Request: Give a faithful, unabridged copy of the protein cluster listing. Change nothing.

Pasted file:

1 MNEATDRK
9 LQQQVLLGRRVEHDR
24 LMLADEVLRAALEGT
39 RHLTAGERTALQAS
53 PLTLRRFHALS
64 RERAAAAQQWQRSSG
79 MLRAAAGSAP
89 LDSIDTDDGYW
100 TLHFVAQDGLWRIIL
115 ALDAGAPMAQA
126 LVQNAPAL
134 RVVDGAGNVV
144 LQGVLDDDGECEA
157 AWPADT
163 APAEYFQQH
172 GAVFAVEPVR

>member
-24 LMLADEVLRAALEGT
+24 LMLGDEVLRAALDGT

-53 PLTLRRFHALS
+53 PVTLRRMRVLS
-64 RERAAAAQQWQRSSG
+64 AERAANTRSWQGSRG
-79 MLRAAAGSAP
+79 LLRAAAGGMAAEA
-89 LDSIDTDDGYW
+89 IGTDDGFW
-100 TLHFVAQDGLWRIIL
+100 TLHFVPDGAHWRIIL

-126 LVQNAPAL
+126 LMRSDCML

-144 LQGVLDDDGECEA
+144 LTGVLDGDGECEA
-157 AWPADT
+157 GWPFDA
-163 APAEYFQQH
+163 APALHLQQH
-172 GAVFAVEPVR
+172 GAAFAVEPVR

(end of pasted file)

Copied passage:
1 MNEATDRK
9 LQQQVLLGRRVEHDR
24 LMLADEVLRAALEGT
39 RHLTAGERTALQAS
53 PLTLRRFHALS
64 RERAAAAQQWQRSSG
79 MLRAAAGSAP
89 LDSIDTDDGYW
100 TLHFVAQDGLWRIIL
115 ALDAGAPMAQA
126 LVQNAPAL
134 RVVDGAGNVV
144 LQGVLDDDGECEA
157 AWPADT
163 APAEYFQQH
172 GAVFAVEPVR

>member
-24 LMLADEVLRAALEGT
+24 LMLGDEVLRAALDGT

-53 PLTLRRFHALS
+53 PVTLRRMRVLS
-64 RERAAAAQQWQRSSG
+64 AERAANTRSWQGSRG
-79 MLRAAAGSAP
+79 LLRAAAGGMAAEA
-89 LDSIDTDDGYW
+89 IGTDDGFW
-100 TLHFVAQDGLWRIIL
+100 TLHFVPDGAHWRIIL

-126 LVQNAPAL
+126 LMRSDCML

-144 LQGVLDDDGECEA
+144 LTGVLDGDGECEA
-157 AWPADT
+157 GWPFDA
-163 APAEYFQQH
+163 APALHLQQH
-172 GAVFAVEPVR
+172 GAAFAVEPVR